FIND. COOK. EAT. ICELAND.
A cooking adventure with Slippurinn’s Head Chef, Gísli Matthías Auðunsson.
The Icelandic Westman Islands (Vestmannaeyjar) are an archipelago located off the south-west coast of Iceland. A 35 minute ferry ride from Landeyjarhöfn takes you to the harbour on the main island of Heimaey. The island has about 4,200 inhabitants, although this reduces somewhat during the winter months between October and May. Like the rest of Iceland, the weather is harsh, at times changing between four seasons in a day. The warm wind from the south crosses the Atlantic and hits the islands without any buffer, reaching speeds of 61mps (140mph). This wind gives Vestmannaeyjar the warmest temperature average of the entire country and, although rainy, the area sees little snow.
Over the centuries, the people who have called the island their home have relied on their fishing and foraging skills for sustaining their community. One of the most notable practices—though restricted now—was to forage for puffin and sea bird eggs in the nests hidden among the island’s steep cliffs.
This history and reputation of the Slippurinn restaurant’s local and sustainable approach to cuisine made it the ideal first destination in the Find. Cook. Eat. series.
The day I arrived on the island was sunny and a balmy (for Iceland) 10 degrees celsius in mid-May. (This was a nice change from the 3 degrees highs and hail storms I had been experiencing on the south coast of Iceland in the days prior.) I was able to set up my tent in the campground at the base of an old volcanic crater just outside of town and then walk the majority of the island before the evening, when I met Gísli and his sister for an amazing dinner at Slippurinn in the harbour of the city. The next morning Gísli and I met again and set out from the restaurant with a few basic supplies—oil, salt and butter, as well as my camping cooking gear and a few dishes from the restaurant.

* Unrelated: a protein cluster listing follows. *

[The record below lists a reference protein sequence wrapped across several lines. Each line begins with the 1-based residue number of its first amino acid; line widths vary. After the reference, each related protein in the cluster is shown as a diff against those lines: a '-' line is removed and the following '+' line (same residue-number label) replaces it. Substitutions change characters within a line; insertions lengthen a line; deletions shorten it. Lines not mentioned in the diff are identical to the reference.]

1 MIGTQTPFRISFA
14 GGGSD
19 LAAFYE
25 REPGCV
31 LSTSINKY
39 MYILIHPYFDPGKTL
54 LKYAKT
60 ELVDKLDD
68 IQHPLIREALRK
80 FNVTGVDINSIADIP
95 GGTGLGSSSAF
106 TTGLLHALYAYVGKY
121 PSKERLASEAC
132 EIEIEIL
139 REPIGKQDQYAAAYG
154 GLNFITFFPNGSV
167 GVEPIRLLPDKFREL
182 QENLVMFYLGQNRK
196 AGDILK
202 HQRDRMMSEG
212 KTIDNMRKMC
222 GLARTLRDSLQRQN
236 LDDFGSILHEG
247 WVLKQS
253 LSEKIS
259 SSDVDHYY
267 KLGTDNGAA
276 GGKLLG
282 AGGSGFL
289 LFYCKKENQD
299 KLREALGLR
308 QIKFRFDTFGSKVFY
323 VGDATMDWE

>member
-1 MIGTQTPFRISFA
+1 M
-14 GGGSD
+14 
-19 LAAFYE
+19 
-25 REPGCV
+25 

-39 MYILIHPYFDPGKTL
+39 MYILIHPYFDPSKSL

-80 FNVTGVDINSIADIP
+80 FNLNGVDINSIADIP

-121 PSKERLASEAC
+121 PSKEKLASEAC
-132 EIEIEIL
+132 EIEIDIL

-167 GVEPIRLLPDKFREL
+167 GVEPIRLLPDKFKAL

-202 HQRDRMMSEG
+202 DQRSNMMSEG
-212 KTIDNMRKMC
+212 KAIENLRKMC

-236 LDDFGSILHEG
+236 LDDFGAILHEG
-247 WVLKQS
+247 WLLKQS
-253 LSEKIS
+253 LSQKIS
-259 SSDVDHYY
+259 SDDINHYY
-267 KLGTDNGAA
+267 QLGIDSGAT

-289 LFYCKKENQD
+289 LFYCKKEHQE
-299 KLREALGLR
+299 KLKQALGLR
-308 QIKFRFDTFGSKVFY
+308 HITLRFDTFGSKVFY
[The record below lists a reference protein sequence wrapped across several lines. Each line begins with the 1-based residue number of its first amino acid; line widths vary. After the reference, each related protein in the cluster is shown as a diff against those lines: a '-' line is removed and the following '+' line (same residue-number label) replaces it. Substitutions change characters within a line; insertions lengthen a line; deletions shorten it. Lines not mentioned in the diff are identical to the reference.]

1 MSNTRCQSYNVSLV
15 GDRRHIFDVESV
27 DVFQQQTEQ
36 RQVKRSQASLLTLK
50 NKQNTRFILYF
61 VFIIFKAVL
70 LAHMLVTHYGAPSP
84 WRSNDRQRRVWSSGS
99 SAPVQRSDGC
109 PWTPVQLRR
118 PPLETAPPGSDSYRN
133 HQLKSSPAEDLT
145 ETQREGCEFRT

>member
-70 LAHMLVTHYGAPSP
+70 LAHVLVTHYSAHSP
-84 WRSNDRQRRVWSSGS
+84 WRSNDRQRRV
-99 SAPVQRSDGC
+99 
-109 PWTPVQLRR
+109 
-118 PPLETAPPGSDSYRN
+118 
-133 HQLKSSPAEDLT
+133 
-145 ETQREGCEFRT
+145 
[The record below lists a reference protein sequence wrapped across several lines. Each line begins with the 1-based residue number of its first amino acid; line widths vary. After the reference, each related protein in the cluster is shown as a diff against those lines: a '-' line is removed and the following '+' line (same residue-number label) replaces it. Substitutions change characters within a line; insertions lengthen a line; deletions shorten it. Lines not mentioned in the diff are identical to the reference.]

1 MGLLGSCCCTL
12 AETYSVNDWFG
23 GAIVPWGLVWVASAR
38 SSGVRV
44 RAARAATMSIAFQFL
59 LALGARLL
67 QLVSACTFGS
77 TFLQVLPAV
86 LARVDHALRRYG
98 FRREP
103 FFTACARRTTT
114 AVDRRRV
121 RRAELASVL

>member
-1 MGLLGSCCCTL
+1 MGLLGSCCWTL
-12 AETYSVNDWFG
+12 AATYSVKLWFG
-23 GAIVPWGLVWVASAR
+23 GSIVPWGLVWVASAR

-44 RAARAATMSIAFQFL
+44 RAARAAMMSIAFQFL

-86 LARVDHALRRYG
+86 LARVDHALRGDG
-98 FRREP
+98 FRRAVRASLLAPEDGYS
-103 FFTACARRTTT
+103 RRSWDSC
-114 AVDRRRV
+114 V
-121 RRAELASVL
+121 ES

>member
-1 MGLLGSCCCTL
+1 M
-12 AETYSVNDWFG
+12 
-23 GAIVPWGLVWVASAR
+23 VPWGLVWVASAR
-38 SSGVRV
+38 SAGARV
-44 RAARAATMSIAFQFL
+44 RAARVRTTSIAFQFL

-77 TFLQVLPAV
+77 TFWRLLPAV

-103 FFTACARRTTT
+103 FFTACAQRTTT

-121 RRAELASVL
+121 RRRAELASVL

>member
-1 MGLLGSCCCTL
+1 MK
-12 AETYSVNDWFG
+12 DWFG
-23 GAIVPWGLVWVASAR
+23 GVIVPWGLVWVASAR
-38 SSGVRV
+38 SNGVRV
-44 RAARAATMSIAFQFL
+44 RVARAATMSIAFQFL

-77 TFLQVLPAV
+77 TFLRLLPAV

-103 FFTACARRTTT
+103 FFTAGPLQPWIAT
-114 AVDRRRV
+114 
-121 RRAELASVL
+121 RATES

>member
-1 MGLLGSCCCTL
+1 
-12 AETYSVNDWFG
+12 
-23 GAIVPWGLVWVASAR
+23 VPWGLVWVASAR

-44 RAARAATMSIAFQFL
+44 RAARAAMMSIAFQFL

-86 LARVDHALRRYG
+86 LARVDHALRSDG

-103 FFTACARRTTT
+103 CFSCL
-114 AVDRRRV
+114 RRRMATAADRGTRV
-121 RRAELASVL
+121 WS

Our first stop was the warehouse of his preferred fisherman in the harbour. We selected a particularly long Icelandic fish from a recent catch, cut and cleaned it, and were on our way. (Only after was I persuaded to try a taste of the traditional fermented shark shank that was hanging in the warehouse. It's definitely an acquired taste... one which I have still not acquired.)
We then went on to gather some fresh herbs. Even in the middle of May, Spring had not fully arrived in Iceland. So instead of foraging in his usual spots outside of town, we raided his mother's greenhouse. We were welcomed to the greenhouse behind Gísli’s childhood home by gnomes resting atop the door and a two meter whale’s skull found by his father.
Our next stop was along the coast and next to a farm where the restaurant often gets their lamb. After a brief visit with the newly born arrivals to the herd, we walked down a muddy path toward the rocky beach. A short climb down and we came to some tidal pools full of auburn seaweed, which was next on our list. To our great fortune, on the way back to the car he spotted the first shoots of herbs making their appearance along the path, and they were promptly added to the bag.
Our final destination was alongside a steep road which leads to the old weather reporting station at the far south of the island. I couldn't see much of anything there except a sloping golden field which seemed to end abruptly. Gísli took off, climbing over the shepherd's fence and descended down the field. When I caught up, I found him standing over a hole near the cliff's edge. This was the only entrance to our temporary kitchen for the day. When I expressed my doubts about climbing into the darkness, I was given the second option of climbing down the cliff's rocky face to enter. My vertigo seemed to prefer the 3 meter drop to the vastly larger one off the cliff, so down I went with Gísli guiding me from below.
Once inside, I discovered the cave was open and looked out over the sea. It is a favourite secret of locals, and from the looks of it, undiscovered by tourists. From outside, the roaring windand darkening skies were foreboding hints that we should get started with our preparations.
After my little camp stove was lit, he began by toasting the bread. Next, he sautéd the fish in butter and herbs, which were then set aside. The langoustines followed with butter, herbs and seaweed. The toast got a smear of fresh soft cheese and the fish and langoustines were placed atop separate slices. He then sprinkled the last of the fresh herbs over the dish just as the wind outside was picking up to a gale, signaling it was time to leave. However, first we ate under the watchful eyes of the seagulls peering in as they hovered at the mouth of the cave.
Our hunger now abated, we packed up our gear to head back to town. To my dismay, I learned that our entrance had been one way only, which meant the mouth of the cave was now our exit and the cliff face our only way back up. For a native islander, the ascent was effortless, while I on the other hand, was a tad less graceful and a bit more melodramatic. Once up though, I turned to look out at the sea, and the intensity of my phobia faded and was replaced with pride and a happiness for the success of this first adventure.
Open May - October